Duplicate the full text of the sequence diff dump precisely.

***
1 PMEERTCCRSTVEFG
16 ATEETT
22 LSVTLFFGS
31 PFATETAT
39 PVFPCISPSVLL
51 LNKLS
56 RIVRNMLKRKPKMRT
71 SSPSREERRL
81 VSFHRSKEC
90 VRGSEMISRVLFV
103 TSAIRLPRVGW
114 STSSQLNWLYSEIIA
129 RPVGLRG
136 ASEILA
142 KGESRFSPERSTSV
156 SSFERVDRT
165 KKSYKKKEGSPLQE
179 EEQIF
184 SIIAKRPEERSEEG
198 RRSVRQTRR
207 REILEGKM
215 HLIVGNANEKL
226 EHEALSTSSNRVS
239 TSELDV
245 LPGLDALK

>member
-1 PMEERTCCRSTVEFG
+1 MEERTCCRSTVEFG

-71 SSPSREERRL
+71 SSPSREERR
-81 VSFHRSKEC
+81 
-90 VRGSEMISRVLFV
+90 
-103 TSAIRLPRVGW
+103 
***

1 PMEERTCCRSTVEFG
16 ATEETT
22 LSVTLFFGS
31 PFATETAT
39 PVFPCISPSVLL
51 LNKLS
56 RIVRNMLKRKPKMRT
71 SSPSREERRL
81 VSFHRSKEC
90 VRGSEMISRVLFV
103 TSAIRLPRVGW
114 STSSQLNWLYSEIIA
129 RPVGLRG
136 ASEILA
142 KGESRFSPERSTSV
156 SSFERVDRT
165 KKSYKKKEGSPLQE
179 EEQIF
184 SIIAKRPEERSEEG
198 RRSVRQTRR
207 REILEGKM
215 HLIVGNANEKL
226 EHEALSTSSNRVS
239 TSELDV
245 LPGLDALK

>member
-1 PMEERTCCRSTVEFG
+1 MEERTCCRSTVEFG

-71 SSPSREERRL
+71 SSPSREERR
-81 VSFHRSKEC
+81 
-90 VRGSEMISRVLFV
+90 
-103 TSAIRLPRVGW
+103 